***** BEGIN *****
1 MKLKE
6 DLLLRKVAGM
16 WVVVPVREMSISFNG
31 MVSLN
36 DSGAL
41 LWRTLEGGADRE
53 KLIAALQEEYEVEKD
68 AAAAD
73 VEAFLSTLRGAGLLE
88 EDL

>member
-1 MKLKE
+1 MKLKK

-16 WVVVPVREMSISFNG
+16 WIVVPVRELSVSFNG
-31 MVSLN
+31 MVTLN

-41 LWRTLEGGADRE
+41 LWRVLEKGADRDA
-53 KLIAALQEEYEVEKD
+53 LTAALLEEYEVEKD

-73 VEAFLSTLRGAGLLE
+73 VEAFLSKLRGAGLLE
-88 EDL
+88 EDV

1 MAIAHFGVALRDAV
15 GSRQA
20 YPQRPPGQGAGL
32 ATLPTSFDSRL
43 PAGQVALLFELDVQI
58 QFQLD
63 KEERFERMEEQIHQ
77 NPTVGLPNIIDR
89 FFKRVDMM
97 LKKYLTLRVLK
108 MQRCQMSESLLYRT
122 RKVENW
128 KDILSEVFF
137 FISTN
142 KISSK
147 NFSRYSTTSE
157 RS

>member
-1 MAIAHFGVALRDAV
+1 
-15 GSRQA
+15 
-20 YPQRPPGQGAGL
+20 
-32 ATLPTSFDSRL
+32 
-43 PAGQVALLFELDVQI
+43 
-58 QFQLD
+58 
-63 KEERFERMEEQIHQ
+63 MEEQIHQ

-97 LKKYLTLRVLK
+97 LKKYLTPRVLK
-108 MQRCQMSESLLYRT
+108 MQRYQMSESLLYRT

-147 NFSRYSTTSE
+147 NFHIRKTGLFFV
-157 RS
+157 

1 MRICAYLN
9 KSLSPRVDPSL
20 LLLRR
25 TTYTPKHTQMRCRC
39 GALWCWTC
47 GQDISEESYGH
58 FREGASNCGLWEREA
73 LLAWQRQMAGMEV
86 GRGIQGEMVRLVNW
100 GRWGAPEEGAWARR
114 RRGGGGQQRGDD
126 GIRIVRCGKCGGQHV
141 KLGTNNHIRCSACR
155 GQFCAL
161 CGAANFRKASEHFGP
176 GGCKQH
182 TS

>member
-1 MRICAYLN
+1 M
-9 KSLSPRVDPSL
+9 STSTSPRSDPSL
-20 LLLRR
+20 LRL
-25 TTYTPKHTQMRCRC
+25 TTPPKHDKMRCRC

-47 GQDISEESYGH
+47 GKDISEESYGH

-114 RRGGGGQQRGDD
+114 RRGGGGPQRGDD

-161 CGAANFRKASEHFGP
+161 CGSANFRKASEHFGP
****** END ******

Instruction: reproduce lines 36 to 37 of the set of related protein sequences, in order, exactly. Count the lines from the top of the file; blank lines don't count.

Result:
108 MQRCQMSESLLYRT
122 RKVENW